The Dialogue…

Sorkin is a master of dialogue and witty banter. The American President is filled with great lines. Probably my favorite is POTUS telling Sydney, “Let’s take him outside and beat the shit out of him” right after she insulted him not knowing he was in the room.

When Sydney is going through security at the White House, she tells the guard that she’s savoring the Capra-esque qualities which is funny because Frank Capra III was the 1st Asst Director. The dialogue is very Capra-esque which is probably one of the reasons the film struck a cord with me.


The Music

The score of this film composed by Marc Shaiman is sweeping and romantic. You can’t not feel patriotic and idealistic just listening to it.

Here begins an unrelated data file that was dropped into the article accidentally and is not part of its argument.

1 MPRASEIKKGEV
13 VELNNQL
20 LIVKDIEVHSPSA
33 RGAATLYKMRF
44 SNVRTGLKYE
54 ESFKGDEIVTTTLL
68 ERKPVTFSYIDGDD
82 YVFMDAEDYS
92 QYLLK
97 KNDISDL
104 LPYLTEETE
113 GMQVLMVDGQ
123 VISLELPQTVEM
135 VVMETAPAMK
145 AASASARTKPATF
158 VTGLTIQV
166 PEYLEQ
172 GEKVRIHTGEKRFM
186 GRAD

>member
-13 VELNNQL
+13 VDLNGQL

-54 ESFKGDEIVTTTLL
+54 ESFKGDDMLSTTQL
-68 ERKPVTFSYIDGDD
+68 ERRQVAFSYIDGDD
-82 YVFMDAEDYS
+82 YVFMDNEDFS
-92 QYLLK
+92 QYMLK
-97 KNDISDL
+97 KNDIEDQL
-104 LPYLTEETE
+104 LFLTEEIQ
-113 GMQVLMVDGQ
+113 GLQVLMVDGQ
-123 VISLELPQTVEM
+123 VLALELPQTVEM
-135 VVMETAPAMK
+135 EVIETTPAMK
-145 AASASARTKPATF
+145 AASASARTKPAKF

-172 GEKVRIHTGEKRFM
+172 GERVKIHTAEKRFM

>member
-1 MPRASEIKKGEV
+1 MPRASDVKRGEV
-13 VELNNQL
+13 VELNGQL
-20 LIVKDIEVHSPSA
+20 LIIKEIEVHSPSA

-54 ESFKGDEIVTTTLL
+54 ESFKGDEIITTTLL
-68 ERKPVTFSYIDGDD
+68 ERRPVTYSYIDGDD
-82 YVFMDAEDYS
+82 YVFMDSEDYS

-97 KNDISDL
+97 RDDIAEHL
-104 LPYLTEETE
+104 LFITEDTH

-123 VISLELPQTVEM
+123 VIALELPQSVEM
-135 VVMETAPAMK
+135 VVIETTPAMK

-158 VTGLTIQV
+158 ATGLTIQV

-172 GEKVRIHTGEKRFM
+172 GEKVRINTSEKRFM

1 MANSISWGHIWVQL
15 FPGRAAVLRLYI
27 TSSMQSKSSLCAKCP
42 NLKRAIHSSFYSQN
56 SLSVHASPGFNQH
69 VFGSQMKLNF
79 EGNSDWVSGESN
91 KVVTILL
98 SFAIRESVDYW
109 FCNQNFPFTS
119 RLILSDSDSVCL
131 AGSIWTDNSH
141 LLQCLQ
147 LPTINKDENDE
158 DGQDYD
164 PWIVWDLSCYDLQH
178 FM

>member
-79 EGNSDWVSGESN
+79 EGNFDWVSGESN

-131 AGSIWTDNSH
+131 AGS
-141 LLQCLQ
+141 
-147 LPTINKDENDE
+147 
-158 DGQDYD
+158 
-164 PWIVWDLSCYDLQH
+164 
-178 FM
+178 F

It’s Idealistic

Yeah, does this film really show what the White House is like? Um, no. Instead, Sorkin shows us the world that could be. This film is proof that old-style idealism and romance are still alive and well…or at least, they were in 1995. What made me fall in love with The Newsroom was that it took screwball romantic comedy antics and married it to well meaning values. The same is true in The American President. The ideals the film perpetuates are real and still resonate, even twenty-one years later. But, hey, I mean, it’s also just plain romantic…


As it turns out this film falls in the same category as Working Girl – I owe my mother another apology. Maybe her taste isn’t so bad after all. 😉

If you’re a Sorkin fan, this film is obviously a must see. But, I will say, if you’re not a Sorkin fan, this film might just make you one. What can I say? I’m an optimist.


Vintage trailer below: